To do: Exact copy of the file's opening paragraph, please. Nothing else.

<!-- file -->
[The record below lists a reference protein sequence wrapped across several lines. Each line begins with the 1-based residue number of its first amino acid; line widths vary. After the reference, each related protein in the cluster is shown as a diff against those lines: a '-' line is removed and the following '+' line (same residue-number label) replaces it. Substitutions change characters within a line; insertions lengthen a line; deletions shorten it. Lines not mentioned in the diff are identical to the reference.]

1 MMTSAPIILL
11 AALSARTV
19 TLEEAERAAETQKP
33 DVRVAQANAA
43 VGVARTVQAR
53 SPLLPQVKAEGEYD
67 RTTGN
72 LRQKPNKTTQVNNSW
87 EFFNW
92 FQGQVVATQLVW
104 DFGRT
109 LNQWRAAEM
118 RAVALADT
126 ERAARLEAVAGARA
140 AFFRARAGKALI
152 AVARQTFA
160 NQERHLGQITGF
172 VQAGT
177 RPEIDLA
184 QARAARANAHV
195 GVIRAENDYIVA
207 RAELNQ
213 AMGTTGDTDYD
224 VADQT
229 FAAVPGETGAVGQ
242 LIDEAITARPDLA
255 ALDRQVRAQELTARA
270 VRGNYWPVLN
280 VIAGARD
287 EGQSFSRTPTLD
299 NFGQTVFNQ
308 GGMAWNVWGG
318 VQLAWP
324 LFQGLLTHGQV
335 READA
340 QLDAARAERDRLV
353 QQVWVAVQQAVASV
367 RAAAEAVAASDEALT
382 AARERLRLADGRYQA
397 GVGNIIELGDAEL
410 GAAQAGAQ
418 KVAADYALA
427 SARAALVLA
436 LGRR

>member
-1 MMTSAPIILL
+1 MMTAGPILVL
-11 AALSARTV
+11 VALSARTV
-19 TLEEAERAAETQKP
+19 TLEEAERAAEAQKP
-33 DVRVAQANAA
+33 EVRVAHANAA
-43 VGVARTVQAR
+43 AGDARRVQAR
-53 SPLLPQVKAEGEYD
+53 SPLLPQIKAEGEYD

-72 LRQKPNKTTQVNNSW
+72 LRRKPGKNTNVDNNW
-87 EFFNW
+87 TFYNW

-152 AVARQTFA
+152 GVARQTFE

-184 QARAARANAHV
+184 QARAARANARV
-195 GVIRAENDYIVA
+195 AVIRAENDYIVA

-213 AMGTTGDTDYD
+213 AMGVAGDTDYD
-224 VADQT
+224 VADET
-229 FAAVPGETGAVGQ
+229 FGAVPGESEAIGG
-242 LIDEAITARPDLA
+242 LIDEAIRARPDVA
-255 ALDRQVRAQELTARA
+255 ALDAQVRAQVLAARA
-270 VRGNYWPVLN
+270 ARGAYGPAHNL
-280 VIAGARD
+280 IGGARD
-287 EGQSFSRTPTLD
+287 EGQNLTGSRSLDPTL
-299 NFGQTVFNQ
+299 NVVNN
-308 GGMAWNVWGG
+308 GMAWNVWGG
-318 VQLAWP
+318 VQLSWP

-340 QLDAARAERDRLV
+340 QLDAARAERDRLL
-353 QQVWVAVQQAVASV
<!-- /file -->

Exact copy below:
[The record below lists a reference protein sequence wrapped across several lines. Each line begins with the 1-based residue number of its first amino acid; line widths vary. After the reference, each related protein in the cluster is shown as a diff against those lines: a '-' line is removed and the following '+' line (same residue-number label) replaces it. Substitutions change characters within a line; insertions lengthen a line; deletions shorten it. Lines not mentioned in the diff are identical to the reference.]